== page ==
The provider ordered a Lithium level for Mr. Greenleaf when he was first admitted to the facility, but it was ordered for 10 days later. Although Mr. Greenleaf reported that he was taking all of his medications as ordered in the community, it is still important to get levels on medications such as Lithium as soon as the patient arrives. A history of alcoholism and current use of alcohol daily could mean that Mr. Greenleaf doesn’t always remember whether he took his medication or not; and he may take the dose too many times in a day or miss days. Also, Mr. Greenleaf had complaints of diarrhea in the community and presented with some hand tremors, both signs of early Lithium toxicity. Since these symptoms could also be explained by gastrointestinal disorder and the alcoholism itself, it was important for the nurse to include this information in any report to the provider and to follow-up with Mr. Greenleaf to see if the symptoms were improving.
How Did This Happen?
Mr. Greenleaf, a patient prescribed and taking Lithium twice a day, was also prescribed ibuprofen for his chronic back pain, a medication that potentiates Lithium in the blood. In addition, he was not just ordered the over the counter strength, but a provider authorized the administration of 800 mg twice a day, and then, he also took more on his own. The provider should have checked Mr. Greenleaf’s history, including his current medications, before prescribing the ibuprofen, but the nurses evaluating Mr. Greenleaf and those administering the medications to him each day should have noted that he was prescribed Lithium and ibuprofen, and should have known that these medications are contraindicated. Identifying this, the nurses should have held the ibuprofen and reported back to the provider to ensure that she was aware that Mr. Greenleaf was prescribed these medications. Even though the provider ordered the medications, the nurses administering them had an obligation to know the potential interaction of these medications. They also should be familiar with the signs of an increasing Lithium level, including hand tremors, diarrhea, vomiting, agitation, confusion, headache, vision changes, dizziness and ataxia.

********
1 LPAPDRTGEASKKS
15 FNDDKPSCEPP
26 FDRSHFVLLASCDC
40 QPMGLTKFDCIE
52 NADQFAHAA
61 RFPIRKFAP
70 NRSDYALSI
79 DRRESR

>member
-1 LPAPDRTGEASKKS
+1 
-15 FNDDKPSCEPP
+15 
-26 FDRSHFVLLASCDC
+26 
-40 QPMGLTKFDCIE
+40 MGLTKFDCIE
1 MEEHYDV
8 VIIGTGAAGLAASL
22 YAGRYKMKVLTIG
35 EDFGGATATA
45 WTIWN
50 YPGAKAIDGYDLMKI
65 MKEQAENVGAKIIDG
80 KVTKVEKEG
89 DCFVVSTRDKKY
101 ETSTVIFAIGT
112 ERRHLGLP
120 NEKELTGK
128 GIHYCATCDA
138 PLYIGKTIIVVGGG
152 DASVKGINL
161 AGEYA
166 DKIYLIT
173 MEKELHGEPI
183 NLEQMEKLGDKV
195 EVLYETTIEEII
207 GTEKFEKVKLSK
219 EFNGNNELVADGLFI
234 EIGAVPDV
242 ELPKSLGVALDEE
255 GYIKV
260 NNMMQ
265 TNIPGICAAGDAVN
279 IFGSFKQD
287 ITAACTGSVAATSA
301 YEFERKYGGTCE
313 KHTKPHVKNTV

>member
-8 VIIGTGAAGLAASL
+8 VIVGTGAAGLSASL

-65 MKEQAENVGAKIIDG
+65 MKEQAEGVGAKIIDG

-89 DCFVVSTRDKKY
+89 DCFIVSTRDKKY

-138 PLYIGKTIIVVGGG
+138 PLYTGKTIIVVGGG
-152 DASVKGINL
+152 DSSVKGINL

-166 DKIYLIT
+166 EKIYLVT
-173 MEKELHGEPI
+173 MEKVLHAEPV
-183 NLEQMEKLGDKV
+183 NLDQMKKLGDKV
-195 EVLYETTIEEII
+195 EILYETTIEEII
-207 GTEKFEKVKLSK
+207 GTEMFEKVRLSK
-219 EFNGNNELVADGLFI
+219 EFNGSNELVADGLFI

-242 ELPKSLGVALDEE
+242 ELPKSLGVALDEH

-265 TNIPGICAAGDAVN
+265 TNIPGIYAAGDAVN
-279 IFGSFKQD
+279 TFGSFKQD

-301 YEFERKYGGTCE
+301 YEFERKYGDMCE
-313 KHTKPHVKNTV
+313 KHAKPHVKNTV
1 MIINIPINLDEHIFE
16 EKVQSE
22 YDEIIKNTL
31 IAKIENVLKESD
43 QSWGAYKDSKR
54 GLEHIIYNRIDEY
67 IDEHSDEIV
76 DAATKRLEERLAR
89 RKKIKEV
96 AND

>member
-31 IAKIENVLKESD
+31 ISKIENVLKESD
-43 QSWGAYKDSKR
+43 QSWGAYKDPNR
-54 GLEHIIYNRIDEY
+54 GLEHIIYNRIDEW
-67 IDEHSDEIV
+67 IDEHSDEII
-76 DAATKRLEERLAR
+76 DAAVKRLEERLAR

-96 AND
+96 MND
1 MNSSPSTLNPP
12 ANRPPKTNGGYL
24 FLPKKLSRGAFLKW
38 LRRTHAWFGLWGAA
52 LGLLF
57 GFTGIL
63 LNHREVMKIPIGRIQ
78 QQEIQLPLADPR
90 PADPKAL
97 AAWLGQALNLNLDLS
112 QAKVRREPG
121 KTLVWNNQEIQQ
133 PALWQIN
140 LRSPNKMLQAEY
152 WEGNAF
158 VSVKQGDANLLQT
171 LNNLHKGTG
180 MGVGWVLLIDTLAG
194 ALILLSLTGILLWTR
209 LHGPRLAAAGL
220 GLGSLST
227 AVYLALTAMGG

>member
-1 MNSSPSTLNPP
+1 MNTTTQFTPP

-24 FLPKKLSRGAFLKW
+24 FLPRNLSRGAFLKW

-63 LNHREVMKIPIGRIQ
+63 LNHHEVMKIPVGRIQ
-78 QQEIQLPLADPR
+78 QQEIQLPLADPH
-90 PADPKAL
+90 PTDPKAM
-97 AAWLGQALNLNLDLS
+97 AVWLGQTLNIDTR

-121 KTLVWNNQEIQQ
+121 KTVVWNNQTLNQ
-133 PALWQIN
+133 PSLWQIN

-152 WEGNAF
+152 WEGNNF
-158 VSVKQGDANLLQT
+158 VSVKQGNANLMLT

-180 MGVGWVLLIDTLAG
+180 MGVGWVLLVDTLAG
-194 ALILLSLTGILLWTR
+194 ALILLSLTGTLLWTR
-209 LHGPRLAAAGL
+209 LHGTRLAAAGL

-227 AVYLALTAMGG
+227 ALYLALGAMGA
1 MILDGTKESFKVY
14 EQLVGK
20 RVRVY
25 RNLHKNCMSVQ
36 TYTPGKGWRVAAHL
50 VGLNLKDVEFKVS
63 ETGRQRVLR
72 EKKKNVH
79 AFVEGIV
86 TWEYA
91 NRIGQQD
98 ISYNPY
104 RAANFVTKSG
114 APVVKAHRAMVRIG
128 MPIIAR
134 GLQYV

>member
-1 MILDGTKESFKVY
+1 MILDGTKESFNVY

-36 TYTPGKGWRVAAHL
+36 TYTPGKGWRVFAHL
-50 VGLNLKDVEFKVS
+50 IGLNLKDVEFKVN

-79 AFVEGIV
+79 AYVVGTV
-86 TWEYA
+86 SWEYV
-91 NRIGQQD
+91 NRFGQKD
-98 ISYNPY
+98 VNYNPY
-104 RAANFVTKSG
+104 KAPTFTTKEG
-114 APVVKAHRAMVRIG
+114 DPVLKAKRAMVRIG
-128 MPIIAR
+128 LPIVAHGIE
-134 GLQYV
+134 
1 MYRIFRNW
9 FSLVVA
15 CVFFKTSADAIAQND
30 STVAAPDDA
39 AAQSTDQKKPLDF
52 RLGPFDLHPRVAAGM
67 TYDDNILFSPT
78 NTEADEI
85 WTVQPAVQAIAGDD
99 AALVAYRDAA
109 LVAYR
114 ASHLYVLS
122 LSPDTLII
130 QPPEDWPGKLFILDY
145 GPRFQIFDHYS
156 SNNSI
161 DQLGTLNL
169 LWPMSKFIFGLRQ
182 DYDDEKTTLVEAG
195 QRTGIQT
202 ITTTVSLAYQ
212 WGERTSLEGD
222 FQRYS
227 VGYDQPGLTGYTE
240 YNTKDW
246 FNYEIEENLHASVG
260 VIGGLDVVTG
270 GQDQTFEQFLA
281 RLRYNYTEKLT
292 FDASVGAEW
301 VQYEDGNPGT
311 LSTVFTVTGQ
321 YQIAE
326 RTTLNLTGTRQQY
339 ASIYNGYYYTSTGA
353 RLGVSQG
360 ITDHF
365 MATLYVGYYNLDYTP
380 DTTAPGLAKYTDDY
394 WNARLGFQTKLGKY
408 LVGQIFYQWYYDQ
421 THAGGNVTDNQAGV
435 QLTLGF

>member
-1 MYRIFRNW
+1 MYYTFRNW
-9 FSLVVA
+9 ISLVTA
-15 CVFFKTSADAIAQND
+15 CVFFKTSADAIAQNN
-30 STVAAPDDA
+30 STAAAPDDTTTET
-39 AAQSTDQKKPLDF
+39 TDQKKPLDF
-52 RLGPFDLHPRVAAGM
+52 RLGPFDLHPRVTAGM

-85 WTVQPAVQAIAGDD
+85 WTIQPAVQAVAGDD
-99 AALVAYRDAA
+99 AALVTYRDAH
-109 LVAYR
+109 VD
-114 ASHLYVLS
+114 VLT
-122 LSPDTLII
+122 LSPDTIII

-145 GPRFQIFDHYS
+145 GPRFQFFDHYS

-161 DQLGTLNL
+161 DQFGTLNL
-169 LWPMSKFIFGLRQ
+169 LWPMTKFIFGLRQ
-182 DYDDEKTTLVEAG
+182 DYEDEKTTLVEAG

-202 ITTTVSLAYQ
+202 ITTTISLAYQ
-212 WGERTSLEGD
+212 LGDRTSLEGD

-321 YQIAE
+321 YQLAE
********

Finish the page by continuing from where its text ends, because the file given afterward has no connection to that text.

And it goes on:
How Did This Happen?
When the Sick Call nurse reviewed the chart before seeing Mr. Greenleaf for his complaint of diarrhea and intermittent vomiting, he should have noted that Mr. Greenleaf was prescribed Lithium and ibuprofen, and had had hand tremors when he was admitted to the facility, and that he had complained of diarrhea while out on the street. The nurse should have realized that it is abnormal to shake so much that blood pressure readings could not be obtained on the first attempt, and after fully assessing Mr. Greenleaf, should have contacted a provider. It seemed like the Sick Call nurse had already decided that Mr. Greenleaf’s diarrhea and vomiting was attributable to an undisclosed opiate addiction, and so was closed to other reasons that this might be occurring. This bias could have caused the nurse to ignore other possibilities and not seek the counsel of a provider as he should have. If the nurse had contacted the provider, and the provider had ordered the lithium level at that point, Mr. Greenleaf’s Lithium toxicity could have been identified earlier than it was, and he may have been able to be managed at the facility. Instead, he became life-threateningly toxic and required an inpatient stay, which could have resulted in consequences far worse for Mr. Greenleaf.
For more information about Bipolar Disorder, go to The Correctional Nurse Educator accredited class entitled, Common Mental Health Disorders for the Correctional Nurse.
Please share any experiences you have had in your practice with patients presenting with unusual signs and symptoms and prescribed Lithium below in the Comments section…did you think of Lithium toxicity?
*As always, your company or facility policies, procedures and Nursing Protocols/Guidelines take precedence over any written recommendations on this website.